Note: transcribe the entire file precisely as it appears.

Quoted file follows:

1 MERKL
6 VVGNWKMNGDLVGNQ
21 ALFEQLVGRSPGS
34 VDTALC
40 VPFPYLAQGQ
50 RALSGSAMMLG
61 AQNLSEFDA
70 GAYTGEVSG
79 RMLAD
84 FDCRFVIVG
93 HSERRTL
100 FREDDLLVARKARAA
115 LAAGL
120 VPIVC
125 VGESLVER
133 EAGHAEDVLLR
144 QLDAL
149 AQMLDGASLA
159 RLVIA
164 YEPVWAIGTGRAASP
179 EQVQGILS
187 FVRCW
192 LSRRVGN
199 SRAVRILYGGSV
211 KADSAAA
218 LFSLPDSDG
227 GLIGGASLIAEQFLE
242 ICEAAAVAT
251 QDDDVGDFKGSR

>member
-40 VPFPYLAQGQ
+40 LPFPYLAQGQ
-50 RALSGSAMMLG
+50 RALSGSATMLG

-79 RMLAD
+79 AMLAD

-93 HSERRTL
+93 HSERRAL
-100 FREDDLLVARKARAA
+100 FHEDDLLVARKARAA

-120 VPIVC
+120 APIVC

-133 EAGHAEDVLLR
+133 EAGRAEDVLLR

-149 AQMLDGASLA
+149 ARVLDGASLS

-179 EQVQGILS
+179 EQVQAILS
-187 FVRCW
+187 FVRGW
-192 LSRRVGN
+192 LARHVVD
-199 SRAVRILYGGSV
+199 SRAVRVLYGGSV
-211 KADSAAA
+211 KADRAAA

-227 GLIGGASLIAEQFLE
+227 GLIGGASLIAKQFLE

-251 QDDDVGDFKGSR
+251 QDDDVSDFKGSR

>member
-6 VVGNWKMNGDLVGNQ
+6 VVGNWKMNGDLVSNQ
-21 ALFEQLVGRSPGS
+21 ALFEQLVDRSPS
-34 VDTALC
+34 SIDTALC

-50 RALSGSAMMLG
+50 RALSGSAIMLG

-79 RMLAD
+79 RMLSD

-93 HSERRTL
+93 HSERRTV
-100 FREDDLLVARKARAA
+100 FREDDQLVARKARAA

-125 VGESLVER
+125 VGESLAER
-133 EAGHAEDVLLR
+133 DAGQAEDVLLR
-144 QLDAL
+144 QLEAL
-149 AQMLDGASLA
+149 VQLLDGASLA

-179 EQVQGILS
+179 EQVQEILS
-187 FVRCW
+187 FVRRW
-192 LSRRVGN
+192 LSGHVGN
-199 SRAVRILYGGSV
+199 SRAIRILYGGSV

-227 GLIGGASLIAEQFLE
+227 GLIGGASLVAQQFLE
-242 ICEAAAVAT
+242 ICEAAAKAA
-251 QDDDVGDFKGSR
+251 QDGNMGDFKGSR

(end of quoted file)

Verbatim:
1 MERKL
6 VVGNWKMNGDLVGNQ
21 ALFEQLVGRSPGS
34 VDTALC
40 VPFPYLAQGQ
50 RALSGSAMMLG
61 AQNLSEFDA
70 GAYTGEVSG
79 RMLAD
84 FDCRFVIVG
93 HSERRTL
100 FREDDLLVARKARAA
115 LAAGL
120 VPIVC
125 VGESLVER
133 EAGHAEDVLLR
144 QLDAL
149 AQMLDGASLA
159 RLVIA
164 YEPVWAIGTGRAASP
179 EQVQGILS
187 FVRCW
192 LSRRVGN
199 SRAVRILYGGSV
211 KADSAAA
218 LFSLPDSDG
227 GLIGGASLIAEQFLE
242 ICEAAAVAT
251 QDDDVGDFKGSR

>member
-40 VPFPYLAQGQ
+40 LPFPYLAQGQ
-50 RALSGSAMMLG
+50 RALSGSATMLG

-79 RMLAD
+79 AMLAD

-93 HSERRTL
+93 HSERRAL
-100 FREDDLLVARKARAA
+100 FHEDDLLVARKARAA

-120 VPIVC
+120 APIVC

-133 EAGHAEDVLLR
+133 EAGRAEDVLLR

-149 AQMLDGASLA
+149 ARVLDGASLS

-179 EQVQGILS
+179 EQVQAILS
-187 FVRCW
+187 FVRGW
-192 LSRRVGN
+192 LARHVVD
-199 SRAVRILYGGSV
+199 SRAVRVLYGGSV
-211 KADSAAA
+211 KADRAAA

-227 GLIGGASLIAEQFLE
+227 GLIGGASLIAKQFLE

-251 QDDDVGDFKGSR
+251 QDDDVSDFKGSR

>member
-6 VVGNWKMNGDLVGNQ
+6 VVGNWKMNGDLVSNQ
-21 ALFEQLVGRSPGS
+21 ALFEQLVDRSPS
-34 VDTALC
+34 SIDTALC

-50 RALSGSAMMLG
+50 RALSGSAIMLG

-79 RMLAD
+79 RMLSD

-93 HSERRTL
+93 HSERRTV
-100 FREDDLLVARKARAA
+100 FREDDQLVARKARAA

-125 VGESLVER
+125 VGESLAER
-133 EAGHAEDVLLR
+133 DAGQAEDVLLR
-144 QLDAL
+144 QLEAL
-149 AQMLDGASLA
+149 VQLLDGASLA

-179 EQVQGILS
+179 EQVQEILS
-187 FVRCW
+187 FVRRW
-192 LSRRVGN
+192 LSGHVGN
-199 SRAVRILYGGSV
+199 SRAIRILYGGSV

-227 GLIGGASLIAEQFLE
+227 GLIGGASLVAQQFLE
-242 ICEAAAVAT
+242 ICEAAAKAA
-251 QDDDVGDFKGSR
+251 QDGNMGDFKGSR